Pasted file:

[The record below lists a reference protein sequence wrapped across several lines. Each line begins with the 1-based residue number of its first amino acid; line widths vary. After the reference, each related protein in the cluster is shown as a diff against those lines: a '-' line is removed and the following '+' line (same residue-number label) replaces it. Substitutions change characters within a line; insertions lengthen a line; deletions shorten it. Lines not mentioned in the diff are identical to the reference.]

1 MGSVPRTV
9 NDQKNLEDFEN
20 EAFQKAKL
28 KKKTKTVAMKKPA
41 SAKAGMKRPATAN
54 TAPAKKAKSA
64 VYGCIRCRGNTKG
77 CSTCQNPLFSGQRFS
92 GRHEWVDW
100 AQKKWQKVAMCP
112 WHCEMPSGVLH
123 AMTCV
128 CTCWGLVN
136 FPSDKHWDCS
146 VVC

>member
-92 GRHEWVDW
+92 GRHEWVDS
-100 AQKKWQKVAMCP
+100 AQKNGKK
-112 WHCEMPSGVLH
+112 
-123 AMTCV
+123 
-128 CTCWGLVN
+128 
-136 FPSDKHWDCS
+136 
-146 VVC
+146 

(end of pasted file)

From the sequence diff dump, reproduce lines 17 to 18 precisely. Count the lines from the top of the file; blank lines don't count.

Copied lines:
>member
-92 GRHEWVDW